Those small changes are catching up with me. I don’t know how it happened, but I’m a different person, with a different outlook and future. I guess a lot of small changes add up to a big change over time. I’m not where I want to be yet, but I see this time – the now - as significant. I tweeted a quote by Andy Rooney recently - “I’ve learned that everyone wants to live on top of the mountain, but all the happiness and growth occurs while climbing it”. I must not forget to enjoy this stage of my journey, while I am climbing.
I’m no longer standing on a platform in hell, waiting for my train to arrive and take me where I want to go. I know that train will never come, and I am making my own way. I’m no longer spending Christmas 2011 housebound and hardly able to walk, with even my thinking impaired by illness. I stood up, put one unsteady foot in front of the other, increasing the distance I could walk gradually, and broke through the barriers keeping me inside. I’m not pretending it was easy. There was a time I was attempting to walk out on my street and a passer-by thought I was trying to stalk a cat that was in front of me; I was so slow, and my steps were so hesitant and short. Bless her; she was mortified when I had to explain I couldn’t really walk properly – and I felt bad for telling her.
I was not “pacing” myself, which is a therapy often served out to sufferers of ME/Chronic Fatigue Syndrome. I was in the early stages of implementing Reverse Therapy, and conquering my fears. I wanted to do so many things, but to do them I had to be able to walk. Starting the process of getting to my goals, according to Reverse Therapy, should lessen my symptoms. I thought it was far-fetched at the time, but I was desperate. It worked.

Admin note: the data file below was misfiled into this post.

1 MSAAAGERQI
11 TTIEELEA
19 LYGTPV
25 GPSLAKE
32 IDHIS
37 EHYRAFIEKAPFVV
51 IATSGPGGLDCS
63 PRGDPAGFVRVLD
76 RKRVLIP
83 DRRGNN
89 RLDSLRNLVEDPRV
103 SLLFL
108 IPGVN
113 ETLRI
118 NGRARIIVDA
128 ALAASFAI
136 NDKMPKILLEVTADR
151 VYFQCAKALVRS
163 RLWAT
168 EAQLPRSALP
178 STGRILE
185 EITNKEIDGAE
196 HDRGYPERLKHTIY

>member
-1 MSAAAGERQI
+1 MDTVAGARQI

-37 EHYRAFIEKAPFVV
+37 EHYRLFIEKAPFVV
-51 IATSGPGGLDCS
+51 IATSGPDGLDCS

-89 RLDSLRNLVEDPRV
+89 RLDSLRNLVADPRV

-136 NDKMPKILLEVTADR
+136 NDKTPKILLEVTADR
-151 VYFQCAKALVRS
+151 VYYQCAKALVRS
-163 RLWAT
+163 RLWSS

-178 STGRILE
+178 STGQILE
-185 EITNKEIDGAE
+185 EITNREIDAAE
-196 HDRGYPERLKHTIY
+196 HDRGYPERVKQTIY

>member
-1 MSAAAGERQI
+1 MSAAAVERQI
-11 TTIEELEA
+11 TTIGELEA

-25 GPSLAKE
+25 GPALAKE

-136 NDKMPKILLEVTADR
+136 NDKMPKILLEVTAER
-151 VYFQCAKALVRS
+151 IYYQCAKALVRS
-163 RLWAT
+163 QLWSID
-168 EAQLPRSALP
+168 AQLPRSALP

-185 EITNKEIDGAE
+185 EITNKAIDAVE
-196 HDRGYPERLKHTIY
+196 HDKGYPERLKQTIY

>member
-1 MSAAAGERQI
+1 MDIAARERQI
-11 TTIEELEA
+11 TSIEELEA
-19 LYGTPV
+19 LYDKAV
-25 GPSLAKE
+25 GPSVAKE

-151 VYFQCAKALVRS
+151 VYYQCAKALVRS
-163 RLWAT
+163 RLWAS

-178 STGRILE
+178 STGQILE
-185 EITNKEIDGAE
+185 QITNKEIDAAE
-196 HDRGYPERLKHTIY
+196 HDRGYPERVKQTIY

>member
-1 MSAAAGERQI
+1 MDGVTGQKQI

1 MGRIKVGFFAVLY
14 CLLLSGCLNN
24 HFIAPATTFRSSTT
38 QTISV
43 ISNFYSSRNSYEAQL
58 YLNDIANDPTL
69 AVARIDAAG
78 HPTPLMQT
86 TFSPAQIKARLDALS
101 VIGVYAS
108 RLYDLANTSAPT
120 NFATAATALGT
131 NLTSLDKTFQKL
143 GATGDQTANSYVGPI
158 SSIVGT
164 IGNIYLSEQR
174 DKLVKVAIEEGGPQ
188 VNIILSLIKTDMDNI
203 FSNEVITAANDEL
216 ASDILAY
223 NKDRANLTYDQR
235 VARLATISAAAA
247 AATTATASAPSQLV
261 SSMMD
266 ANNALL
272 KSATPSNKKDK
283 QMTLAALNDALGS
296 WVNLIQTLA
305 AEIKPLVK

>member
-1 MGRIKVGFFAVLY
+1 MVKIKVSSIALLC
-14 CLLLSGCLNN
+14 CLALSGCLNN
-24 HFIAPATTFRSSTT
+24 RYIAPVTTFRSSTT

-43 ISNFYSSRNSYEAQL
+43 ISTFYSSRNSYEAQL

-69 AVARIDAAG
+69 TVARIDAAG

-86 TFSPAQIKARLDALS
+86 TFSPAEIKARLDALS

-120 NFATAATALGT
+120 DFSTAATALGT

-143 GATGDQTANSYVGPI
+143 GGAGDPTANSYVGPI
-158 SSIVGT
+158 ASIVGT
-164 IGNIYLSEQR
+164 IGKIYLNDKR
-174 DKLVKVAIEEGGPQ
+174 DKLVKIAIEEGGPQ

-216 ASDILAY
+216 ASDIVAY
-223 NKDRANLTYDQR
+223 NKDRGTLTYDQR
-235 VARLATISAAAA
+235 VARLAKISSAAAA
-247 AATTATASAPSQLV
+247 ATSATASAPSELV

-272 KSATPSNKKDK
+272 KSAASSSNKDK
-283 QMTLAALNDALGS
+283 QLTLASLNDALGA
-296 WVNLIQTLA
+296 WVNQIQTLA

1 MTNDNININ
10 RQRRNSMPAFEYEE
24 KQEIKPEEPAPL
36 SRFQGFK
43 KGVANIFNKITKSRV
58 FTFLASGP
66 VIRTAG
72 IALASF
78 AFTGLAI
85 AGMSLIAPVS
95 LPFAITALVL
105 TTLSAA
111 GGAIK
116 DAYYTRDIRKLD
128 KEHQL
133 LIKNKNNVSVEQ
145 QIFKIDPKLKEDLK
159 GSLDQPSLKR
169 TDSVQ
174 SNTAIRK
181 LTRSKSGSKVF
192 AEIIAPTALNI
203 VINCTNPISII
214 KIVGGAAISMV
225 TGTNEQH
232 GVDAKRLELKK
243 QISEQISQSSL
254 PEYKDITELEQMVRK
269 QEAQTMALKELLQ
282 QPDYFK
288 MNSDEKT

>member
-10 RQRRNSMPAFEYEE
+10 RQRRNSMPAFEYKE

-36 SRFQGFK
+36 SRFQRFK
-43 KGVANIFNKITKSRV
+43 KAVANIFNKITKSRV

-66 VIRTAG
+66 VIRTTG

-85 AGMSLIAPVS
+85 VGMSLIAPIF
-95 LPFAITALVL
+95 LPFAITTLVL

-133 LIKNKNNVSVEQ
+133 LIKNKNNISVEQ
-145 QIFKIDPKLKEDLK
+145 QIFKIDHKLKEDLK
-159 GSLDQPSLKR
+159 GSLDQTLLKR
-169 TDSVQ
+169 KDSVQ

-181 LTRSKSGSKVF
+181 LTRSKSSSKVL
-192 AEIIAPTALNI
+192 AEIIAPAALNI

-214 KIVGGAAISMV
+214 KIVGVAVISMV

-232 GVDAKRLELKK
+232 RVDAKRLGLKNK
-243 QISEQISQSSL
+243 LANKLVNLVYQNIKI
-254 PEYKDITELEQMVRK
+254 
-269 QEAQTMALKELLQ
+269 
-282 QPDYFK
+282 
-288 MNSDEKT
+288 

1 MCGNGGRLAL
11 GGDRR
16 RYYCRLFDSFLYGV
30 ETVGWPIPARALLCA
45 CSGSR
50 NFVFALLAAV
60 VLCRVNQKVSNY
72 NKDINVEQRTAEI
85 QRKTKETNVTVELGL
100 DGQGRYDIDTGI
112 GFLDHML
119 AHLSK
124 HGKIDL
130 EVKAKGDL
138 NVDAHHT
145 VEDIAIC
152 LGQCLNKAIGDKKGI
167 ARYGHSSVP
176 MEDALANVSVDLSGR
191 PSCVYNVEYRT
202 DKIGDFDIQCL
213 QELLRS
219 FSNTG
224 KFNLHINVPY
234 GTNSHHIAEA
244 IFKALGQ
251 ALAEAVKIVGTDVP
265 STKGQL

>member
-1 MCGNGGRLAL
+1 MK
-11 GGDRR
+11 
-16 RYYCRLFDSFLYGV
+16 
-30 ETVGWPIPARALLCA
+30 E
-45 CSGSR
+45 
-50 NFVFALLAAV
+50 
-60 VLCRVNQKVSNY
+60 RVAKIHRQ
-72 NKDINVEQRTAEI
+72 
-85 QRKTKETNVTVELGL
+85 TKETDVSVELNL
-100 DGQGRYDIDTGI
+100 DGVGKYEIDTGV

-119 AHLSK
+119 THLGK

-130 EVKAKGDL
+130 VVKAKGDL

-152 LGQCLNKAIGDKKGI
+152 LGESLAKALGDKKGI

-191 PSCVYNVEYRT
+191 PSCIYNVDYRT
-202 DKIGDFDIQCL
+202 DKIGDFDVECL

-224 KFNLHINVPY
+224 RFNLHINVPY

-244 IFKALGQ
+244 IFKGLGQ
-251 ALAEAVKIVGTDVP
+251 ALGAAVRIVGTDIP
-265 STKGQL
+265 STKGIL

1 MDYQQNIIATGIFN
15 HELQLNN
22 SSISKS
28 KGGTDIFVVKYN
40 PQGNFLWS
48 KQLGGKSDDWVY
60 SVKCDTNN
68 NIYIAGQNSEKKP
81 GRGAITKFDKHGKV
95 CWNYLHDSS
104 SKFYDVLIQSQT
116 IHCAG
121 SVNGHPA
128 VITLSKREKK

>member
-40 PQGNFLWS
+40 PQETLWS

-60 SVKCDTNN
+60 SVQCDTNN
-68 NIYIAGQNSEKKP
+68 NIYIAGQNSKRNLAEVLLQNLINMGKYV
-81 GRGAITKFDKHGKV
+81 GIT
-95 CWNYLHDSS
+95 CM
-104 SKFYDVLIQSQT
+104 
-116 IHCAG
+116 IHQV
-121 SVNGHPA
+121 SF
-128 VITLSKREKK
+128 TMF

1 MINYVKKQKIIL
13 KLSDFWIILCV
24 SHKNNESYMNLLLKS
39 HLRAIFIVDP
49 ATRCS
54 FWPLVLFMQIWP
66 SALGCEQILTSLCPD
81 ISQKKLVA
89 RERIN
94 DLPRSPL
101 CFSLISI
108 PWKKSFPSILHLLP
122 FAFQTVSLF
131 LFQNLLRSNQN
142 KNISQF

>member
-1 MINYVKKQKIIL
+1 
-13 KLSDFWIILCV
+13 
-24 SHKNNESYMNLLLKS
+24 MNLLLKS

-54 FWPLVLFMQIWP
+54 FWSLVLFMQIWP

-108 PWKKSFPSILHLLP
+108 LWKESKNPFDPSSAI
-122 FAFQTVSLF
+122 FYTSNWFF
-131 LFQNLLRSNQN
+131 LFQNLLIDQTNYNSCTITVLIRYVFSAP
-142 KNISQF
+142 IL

I did not notice the progress as it happened; but it did happen. I look back to then from now, I can see the distance I have travelled, and I am astonished. There are things in life trying to pull me back to the way I was then, but I am fighting them. I am fighting them as the person I am now – stronger from my experience, and knowing it is possible to be well, not merely hoping for a miracle.
I’ve been working towards other goals too. I look back to where I was in 2010 when I started my blog. How naive I was to writing styles, how isolated I was from other writers because of my health. I posted only once to this blog during 2011, promising a re-vitalised site on the way – and then nothing; the illness took over. Or did it? I look back and I suspect not entirely. Although fogged, and not working to anything like capacity, my brain was still there. I observed, I learned, and I processed. I had an extreme experience, which makes me appreciate the smallest things now. It slowed me down, made me look at the world around me and re-evaluate. It made me a better person, and potentially a better writer.
I’m now an active member of a writing group, and am physically meeting and befriending my peers. I have taken in texts and courses about writing well, and I have a blog with momentum. I’m making connections and friends via social networks linked to my writing. I’m getting feedback. I’m looking into freelance writing which would be a dream come true – my peers tell me my writing is good enough to pitch. My peers have done it themselves, and they are now my unintended mentors. I hope they are right, but I’m not expecting success over-night, or for it to be easy. I’ve learned never to “expect” anything.
I’ve made this happen, one very small change at a time. I’ll probably have to take more steps than most on my journey, but all my steps are in the right direction, and they have brought me here. Had I taken no steps, I would still be housebound, and struggling to walk. Small steps work.
I’m looking forward now, not back. I’m on an exciting journey – so why would I want to look back?
I’m hoping to inspire others to make things happen for them on this blog, and I will be providing some tips in the future to help you along the way. In the meantime I’d love to hear about your experiences – your journeys. No matter how insignificant you may think them – remember - it is the small steps that count.
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